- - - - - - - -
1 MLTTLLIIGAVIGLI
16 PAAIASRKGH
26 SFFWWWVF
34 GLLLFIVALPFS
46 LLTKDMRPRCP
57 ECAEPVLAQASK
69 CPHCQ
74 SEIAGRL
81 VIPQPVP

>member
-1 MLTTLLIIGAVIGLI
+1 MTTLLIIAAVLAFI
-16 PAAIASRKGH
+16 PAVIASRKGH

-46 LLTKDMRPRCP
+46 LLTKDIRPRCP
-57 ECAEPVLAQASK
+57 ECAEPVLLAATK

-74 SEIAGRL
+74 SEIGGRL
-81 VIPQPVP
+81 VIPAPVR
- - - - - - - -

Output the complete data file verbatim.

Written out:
1 MLTTLLIIGAVIGLI
16 PAAIASRKGH
26 SFFWWWVF
34 GLLLFIVALPFS
46 LLTKDMRPRCP
57 ECAEPVLAQASK
69 CPHCQ
74 SEIAGRL
81 VIPQPVP

>member
-1 MLTTLLIIGAVIGLI
+1 MTTLLIIAAVLAFI
-16 PAAIASRKGH
+16 PAVIASRKGH

-46 LLTKDMRPRCP
+46 LLTKDIRPRCP
-57 ECAEPVLAQASK
+57 ECAEPVLLAATK

-74 SEIAGRL
+74 SEIGGRL
-81 VIPQPVP
+81 VIPAPVR